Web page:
The scope and character of today’s computing environment is changing dramatically.
There are more systems in more locations and these are often spread across the world. Many, if not most, IT organizations today, are running lights-out data center operations. There are no management information system (MIS) personnel to oversee the security of the information in those data centers. Many organizations have systems running in remote locations that are not readily accessible to MIS personnel. Some systems may even be running in locations that are under someone else's control - leased space, partner sites, customer sites, etc.
Remote storage technologies (e.g. storage area networks) place sensitive, even critical company information, at a vendor's site on vendors' systems where access is controlled by the vendor. Use of "untrusted" networks is the norm. Connections to potentially hostile networks like the Internet are commonplace. Vendors, partners, regulatory agencies and even customers now routinely need access to information that is stored deep within what used to be the security perimeter of the organization. In fact, the need for information to be readily available to those who need it, when they need it, has made the concept of a "secure perimeter" a misnomer. There is no such thing as a truly secure perimeter in today's business environment because sensitive information flows across those boundaries constantly.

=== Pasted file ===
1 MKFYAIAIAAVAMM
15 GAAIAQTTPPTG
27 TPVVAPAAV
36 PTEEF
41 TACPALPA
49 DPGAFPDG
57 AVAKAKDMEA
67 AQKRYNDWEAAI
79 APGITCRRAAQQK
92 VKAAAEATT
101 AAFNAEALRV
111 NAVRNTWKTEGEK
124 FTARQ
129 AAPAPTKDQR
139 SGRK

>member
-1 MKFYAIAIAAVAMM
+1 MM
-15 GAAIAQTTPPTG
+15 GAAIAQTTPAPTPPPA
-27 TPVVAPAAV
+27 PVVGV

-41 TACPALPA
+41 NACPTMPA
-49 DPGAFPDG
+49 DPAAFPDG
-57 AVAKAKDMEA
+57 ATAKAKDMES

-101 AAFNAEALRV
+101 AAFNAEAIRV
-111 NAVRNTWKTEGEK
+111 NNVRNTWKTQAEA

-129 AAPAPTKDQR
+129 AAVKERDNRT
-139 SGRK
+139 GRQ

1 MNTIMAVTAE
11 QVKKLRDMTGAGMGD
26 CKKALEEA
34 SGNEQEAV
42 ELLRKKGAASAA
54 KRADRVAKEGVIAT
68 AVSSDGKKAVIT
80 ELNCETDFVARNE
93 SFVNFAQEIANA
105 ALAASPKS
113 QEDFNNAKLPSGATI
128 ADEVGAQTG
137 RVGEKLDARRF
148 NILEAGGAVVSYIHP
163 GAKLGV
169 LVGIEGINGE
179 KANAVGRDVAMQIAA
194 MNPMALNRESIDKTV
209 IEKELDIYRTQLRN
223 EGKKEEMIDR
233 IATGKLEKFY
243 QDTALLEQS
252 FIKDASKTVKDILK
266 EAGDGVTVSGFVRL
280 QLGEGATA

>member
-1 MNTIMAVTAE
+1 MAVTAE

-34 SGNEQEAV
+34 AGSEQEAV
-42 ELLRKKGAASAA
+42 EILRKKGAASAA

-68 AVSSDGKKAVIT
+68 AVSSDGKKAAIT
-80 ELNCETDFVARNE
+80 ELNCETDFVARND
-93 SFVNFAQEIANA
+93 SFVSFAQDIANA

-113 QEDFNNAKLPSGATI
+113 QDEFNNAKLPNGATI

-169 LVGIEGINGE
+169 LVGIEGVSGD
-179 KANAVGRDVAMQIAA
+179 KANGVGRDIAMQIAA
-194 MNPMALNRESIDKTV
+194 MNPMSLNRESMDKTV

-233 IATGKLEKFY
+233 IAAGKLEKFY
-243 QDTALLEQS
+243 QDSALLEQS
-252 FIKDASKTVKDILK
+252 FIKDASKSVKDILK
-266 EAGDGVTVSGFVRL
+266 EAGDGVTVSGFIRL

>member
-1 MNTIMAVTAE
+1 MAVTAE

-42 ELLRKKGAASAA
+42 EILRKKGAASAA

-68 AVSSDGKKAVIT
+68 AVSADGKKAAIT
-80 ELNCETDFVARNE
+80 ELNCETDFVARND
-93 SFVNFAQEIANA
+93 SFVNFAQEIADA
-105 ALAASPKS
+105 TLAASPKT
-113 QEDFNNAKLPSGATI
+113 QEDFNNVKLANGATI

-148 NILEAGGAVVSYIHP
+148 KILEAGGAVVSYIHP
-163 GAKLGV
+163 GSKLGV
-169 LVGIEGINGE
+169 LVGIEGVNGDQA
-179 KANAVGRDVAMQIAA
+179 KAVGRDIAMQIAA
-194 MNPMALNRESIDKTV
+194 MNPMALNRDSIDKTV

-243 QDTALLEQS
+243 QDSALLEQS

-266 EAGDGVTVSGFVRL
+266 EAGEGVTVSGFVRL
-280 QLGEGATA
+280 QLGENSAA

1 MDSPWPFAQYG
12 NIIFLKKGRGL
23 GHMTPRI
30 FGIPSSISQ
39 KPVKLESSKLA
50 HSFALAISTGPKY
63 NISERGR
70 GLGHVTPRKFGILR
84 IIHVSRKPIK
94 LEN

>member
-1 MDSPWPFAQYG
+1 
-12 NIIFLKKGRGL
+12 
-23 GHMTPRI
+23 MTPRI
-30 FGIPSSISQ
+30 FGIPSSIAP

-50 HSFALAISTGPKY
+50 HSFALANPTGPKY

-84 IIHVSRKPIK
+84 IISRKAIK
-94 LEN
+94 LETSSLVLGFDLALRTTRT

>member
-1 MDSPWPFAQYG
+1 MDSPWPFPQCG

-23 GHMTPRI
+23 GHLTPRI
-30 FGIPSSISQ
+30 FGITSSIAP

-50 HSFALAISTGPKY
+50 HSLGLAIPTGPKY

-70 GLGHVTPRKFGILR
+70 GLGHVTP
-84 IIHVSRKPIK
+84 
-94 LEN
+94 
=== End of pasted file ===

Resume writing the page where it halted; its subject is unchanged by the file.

As a consequence, highly sensitive data is everywhere. It is in the communications channels that are used to share information with customers, partners, vendors, remote employees and others; in web servers that act as portals to information inside and outside the organization; in application servers that process and manipulate information for use; and, in databases that store sensitive information. Each location where sensitive information could be exposed is another point of risk that must be secured. Protecting sensitive information effectively at each of these points of risk requires cryptographic keys.